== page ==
So when I was a little girl, I knew about Neiman Marcus. What I knew was that if you were somebody you went there to get your very best clothing. My personal experience with Nieman’s started when I graduated from high school and was headed to college. My mother bought me a suit for $90 dollars in camel cashmere. I thought she had virtually lost her mind spending that sort of money. However, it lasted through college and through 7 years in my career after college….then into my marriage. Finally, I had to give up the skirt because I had taken the hem up and down so many times, that I had lines for each phase of short, long, short and long again that I couldn’t get that out no matter how many times I sent it to the cleaners. But the jacket went on to another 10 years. That’s almost 20 years at about $4.50/year, so I figure it was a bargain buy.
As I grew older, a trip to Dallas always included a trip to Neiman’s at the least a trip to NorthPark and if I could swing it to downtown Neiman’s. And when my muse, my niece who would always put up with my prom dress styles, was asked to be a deb, a trip to Neiman’s was a must – as well as when she wed.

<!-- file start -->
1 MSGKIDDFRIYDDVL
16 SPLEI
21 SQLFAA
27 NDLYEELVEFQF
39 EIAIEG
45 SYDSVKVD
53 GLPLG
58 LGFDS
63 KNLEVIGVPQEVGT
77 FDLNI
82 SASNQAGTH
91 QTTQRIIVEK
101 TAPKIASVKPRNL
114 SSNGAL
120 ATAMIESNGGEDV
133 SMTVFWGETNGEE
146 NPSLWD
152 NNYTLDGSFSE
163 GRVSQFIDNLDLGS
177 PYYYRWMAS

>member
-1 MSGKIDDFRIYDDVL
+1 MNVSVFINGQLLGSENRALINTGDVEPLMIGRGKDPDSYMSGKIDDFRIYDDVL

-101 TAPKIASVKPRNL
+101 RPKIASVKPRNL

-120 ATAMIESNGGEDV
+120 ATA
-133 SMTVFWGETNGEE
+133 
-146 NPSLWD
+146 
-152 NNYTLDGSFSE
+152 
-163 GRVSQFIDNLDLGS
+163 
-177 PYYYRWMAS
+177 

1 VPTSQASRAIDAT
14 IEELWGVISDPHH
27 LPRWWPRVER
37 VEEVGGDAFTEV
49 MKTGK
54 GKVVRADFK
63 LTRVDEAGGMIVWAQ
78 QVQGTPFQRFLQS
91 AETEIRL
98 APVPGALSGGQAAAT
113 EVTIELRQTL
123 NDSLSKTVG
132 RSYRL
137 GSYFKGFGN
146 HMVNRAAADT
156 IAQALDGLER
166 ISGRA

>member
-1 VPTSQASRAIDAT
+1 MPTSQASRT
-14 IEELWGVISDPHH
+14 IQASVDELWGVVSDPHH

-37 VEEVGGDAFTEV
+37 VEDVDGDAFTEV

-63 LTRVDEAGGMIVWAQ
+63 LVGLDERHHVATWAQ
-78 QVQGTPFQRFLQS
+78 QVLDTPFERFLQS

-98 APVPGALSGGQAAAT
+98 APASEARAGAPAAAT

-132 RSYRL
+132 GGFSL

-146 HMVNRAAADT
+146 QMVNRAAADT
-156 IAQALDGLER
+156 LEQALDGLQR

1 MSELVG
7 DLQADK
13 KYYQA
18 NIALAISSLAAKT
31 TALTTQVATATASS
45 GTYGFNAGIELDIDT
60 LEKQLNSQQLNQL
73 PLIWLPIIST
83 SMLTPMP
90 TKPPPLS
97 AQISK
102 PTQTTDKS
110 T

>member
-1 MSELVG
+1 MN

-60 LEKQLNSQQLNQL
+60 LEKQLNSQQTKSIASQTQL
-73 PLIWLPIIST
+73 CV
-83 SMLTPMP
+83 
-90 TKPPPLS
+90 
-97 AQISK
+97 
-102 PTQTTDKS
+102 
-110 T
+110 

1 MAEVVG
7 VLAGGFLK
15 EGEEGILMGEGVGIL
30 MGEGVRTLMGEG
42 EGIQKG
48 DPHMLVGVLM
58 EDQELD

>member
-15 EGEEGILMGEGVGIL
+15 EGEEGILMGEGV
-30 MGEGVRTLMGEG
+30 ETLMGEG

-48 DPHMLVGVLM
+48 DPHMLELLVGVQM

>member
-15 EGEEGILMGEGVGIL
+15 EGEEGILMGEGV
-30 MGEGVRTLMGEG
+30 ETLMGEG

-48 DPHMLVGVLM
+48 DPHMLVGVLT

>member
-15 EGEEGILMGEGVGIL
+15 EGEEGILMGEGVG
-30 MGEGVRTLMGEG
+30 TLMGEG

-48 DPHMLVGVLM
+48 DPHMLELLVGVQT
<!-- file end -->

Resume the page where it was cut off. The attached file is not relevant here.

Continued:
The trip always included lunch at the Zodiac Restaurant at Neiman’s which catered to ladies’ lunches and a menu to match. But in the genius of the store, the menu included some light fare, but also some very tasty and heartier fare.
This was the secret of Neiman’s. It seemed to curate its products for not only the budget-minded but the affluent as well, and believe me, being the budget-minded, I always thrilled at seeing what the swells buy and have available to them.
Stanley Marcus was a genius when it came to marketing the store and filling it with items that seemed to me, be a must-buy. No matter what department, there was always something that was irresistible and that I needed. Makeup – was every sort of item you could imagine; jewelry was the same – you wanted a real and very large diamond, they had it – you wanted a large fake diamond-looking thing, they had it, only it looked like the real thing because it was so tastefully done. The shoe department became my favorite. I have a pair of my first Manalo Blahnik were from Neiman’s and I still have them today and wear them.